Escalating political tensions between the US and Iran are placing further pressure on European firms hoping to revive trade with the embattled Middle Eastern state.
After a US air strike in early January killed Qasem Soleimani, commander of Iran’s elite Quds Force, the Iranian government announced it would formally withdraw from the 2015 Joint Comprehensive Plan of Action (JCPOA), commonly known as the Iran nuclear deal.
That historic agreement initially resulted in US and EU sanctions against Iran being lifted in exchange for a winding down of its nuclear programme. The move gave an immediate boost to EU imports, from €1.25bn in 2015 to €9.45bn three years later, but has stalled since US President Donald Trump’s decision to withdraw the US from the plan in May 2018.
There have been hopes that Instex, a controversial mechanism developed to sidestep US sanctions against banks, could be used to facilitate trade between Europe and Iran. The vehicle was initially envisaged as a means to support the provision of medical supplies before expanding to cover agricultural goods.
However, for the financial sector, rising hostilities between the US and Iran mean any prospect of supporting Instex is becoming even more distant.
“There was already very little incentive for European banks to want to participate in Instex,” says John E. Smith, a partner at Morrison Foerster in Washington DC.
Smith, a former director of the Office of Foreign Assets Control (OFAC) – the US Treasury’s formidable sanctions regulator – tells GTR: “The rewards of food, medicine and medical device trade with Iran are not substantial, and for many of them not worth the risks of running afoul of US sanctions and the wrath of the US government.
“This development makes that even more of a difficult prospect. The already substantial risks involving Instex have grown substantially just in the last days.”
Anahita Thoms, head of Baker McKenzie’s international trade practice in Germany, tells GTR that larger companies currently “don’t know how secure the situation is, or whether they would be put on the spot as a company that uses or supports Instex”.
“Big non-financial and financial companies continue to be in a wait-and-see situation, and even mid-sized companies may face challenges,” she says. “The current tension just makes it more challenging for them to take the risk, and no one wants to be first.”
Although Instex is not understood to have handled an end-to-end transaction so far, there had been signs of progress.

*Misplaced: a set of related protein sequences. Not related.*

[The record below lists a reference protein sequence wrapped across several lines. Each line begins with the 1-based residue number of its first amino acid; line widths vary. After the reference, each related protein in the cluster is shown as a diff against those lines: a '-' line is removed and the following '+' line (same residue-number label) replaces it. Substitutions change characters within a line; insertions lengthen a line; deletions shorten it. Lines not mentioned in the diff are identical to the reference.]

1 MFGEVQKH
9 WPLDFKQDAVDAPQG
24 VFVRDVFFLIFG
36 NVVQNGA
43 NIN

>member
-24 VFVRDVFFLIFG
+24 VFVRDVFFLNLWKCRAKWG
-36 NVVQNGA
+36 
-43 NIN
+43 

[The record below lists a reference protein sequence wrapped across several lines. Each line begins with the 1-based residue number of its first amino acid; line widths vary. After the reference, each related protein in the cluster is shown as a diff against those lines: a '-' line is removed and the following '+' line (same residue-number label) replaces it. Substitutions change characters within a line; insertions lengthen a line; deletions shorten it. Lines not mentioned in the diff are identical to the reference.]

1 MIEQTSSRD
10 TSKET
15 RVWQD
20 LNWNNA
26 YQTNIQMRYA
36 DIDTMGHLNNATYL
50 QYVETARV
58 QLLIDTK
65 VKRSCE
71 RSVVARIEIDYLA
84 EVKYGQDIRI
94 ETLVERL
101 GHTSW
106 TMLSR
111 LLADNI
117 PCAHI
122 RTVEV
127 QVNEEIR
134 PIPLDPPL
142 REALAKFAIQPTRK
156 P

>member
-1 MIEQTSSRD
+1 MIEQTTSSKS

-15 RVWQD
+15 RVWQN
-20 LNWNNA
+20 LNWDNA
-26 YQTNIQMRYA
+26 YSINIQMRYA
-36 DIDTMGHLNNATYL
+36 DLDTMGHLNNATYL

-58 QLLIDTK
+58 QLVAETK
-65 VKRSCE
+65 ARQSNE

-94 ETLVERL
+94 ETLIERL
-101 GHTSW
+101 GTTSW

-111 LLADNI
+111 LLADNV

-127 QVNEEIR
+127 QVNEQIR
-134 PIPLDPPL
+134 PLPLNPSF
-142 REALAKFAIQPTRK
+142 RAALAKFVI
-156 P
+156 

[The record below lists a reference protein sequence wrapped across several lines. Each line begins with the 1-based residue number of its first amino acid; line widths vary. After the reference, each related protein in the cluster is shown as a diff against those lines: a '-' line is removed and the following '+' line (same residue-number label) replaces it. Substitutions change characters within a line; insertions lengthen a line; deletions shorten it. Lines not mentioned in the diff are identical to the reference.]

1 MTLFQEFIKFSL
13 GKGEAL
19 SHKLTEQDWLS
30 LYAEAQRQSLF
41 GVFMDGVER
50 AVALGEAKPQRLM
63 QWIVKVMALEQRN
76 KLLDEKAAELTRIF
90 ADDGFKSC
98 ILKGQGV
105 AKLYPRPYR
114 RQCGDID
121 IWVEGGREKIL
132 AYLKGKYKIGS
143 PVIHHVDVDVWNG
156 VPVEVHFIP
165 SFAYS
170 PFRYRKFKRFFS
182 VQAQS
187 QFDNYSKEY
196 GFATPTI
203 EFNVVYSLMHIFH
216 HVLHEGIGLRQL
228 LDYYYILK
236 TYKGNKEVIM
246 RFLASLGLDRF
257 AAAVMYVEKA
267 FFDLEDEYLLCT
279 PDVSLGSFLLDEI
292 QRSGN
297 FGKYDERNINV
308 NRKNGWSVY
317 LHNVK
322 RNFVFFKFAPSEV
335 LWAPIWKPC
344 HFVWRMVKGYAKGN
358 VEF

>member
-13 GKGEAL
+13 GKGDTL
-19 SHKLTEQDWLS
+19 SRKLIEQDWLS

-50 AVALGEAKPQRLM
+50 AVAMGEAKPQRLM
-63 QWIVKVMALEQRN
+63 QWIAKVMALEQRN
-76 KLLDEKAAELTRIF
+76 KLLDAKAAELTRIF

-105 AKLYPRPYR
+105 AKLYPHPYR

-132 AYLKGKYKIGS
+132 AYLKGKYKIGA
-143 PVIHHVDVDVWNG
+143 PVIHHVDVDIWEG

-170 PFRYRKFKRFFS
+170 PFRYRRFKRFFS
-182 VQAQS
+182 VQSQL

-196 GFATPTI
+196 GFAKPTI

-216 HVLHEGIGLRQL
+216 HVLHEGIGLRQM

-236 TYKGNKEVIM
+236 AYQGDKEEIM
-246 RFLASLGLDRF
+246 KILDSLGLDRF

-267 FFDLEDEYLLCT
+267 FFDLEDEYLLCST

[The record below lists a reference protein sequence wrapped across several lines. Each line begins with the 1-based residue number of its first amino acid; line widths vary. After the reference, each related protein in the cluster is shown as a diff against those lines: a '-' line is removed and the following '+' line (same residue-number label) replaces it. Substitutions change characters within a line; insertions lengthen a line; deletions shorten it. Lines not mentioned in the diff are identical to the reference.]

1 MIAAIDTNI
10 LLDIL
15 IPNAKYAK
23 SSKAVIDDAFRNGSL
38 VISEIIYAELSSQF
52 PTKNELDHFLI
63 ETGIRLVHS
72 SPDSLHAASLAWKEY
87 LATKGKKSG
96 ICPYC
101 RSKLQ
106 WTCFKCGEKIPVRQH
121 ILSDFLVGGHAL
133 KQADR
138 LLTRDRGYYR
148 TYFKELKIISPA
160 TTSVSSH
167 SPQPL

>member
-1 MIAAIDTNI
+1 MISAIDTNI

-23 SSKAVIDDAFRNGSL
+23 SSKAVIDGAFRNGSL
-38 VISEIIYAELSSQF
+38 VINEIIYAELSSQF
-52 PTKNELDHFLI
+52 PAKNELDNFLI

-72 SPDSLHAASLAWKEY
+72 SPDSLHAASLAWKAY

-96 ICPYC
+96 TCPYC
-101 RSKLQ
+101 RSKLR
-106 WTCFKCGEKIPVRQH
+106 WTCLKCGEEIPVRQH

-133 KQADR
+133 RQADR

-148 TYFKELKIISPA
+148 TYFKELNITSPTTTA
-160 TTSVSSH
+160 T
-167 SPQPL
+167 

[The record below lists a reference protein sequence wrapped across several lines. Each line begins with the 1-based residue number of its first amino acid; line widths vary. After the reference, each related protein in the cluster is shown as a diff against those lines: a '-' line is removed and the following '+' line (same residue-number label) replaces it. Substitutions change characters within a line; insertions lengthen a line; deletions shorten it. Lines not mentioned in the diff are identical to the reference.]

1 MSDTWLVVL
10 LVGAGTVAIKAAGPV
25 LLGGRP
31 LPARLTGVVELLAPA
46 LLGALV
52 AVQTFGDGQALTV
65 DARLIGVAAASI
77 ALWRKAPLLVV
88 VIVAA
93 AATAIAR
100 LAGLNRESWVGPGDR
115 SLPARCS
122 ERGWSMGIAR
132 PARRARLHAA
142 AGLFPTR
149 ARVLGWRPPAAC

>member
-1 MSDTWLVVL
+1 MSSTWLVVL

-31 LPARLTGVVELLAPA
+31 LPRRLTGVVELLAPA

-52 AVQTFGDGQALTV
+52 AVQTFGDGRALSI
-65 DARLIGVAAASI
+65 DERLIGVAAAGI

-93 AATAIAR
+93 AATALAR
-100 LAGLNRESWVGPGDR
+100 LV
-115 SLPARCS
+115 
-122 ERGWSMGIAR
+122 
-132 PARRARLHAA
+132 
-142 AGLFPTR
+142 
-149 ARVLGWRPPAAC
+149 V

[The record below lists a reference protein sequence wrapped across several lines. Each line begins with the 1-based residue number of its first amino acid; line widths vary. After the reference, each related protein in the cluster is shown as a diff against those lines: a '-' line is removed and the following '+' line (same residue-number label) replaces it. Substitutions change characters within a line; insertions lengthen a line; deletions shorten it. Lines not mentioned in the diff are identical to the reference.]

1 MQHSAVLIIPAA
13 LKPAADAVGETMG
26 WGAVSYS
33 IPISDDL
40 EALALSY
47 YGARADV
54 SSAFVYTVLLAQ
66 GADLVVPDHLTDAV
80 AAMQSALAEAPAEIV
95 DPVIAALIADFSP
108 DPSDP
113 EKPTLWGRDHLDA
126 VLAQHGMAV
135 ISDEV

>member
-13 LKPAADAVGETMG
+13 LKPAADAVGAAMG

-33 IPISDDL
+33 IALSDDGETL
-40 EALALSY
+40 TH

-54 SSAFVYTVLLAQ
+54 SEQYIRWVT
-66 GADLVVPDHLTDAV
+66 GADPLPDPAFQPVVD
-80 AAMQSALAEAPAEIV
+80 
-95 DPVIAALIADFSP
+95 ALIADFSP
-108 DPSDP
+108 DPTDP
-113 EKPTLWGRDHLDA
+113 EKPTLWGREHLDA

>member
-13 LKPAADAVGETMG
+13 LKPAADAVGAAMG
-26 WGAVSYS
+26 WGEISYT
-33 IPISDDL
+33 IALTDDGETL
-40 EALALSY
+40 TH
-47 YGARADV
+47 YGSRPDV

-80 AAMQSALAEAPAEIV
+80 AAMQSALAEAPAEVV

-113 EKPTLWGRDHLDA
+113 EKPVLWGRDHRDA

Founding members France, Germany and the UK announced in June 2019 the mechanism was “operational”, and the governments of Belgium, Denmark, Finland, the Netherlands, Norway and Sweden confirmed in November they would join as fellow shareholders.
Theoretically there is nothing stopping Instex from supporting trade between EU member states and Iran. The vehicle works by using a system of credits that let firms import and export goods without the need to transmit money across international borders.
Persuading banks to support in the financing of that trade is much more challenging.
OFAC has earned a reputation for taking tough enforcement actions against banks deemed to be in breach of the US’ sanctions regime. In 2019 it handed out fines of US$639mn and US$611mn to Standard Chartered and UniCredit Group respectively for sanctions offences, including historic violations of restrictions against Iran.
Crucially, OFAC is able to act against banks that provide services to entities involved in trade with a sanctioned country or entity, even if they have no direct contact themselves.
“Big global banks have shied away from Instex and not wanted to be a part of it just because the risks were so great, given the aggressive US rhetoric,” says Morrison Foerster’s Smith.
“Whether this will impact the desire of small and medium-sized European businesses to conduct trade with Iran is an open question, but they will need the support of the governments and the support of at least some banks to make it happen.”
Smith adds that even if trade is restricted to humanitarian products such as medical supplies, there are concerns within the US those products could be diverted to military units or other sanctioned parties.
There are also risks to non-financial companies involved in trade between Europe and Iran, adds Baker McKenzie’s Thoms. She says: “The political and reputational risk is there, but also what can happen is that if the name of the non-financial company is revealed, the transaction could be looked at with higher scrutiny to see whether it infringes secondary sanctions.”
Another complication is the nature of trade between Iran and the EU.
European Commission data shows the union was the primary trading partner of Iran prior to the current sanctions regime, and exported goods worth over €10.8bn in 2017. The majority consisted of machinery, transport equipment, chemicals and manufactured products.
The same year, the EU imported €10.1bn-worth of goods from the country. However, the vast majority of those imports – just under 89% – were mineral fuels, notably oil. Since the US imposed fresh sanctions against oil from Iran in November 2018, imports have dropped sharply.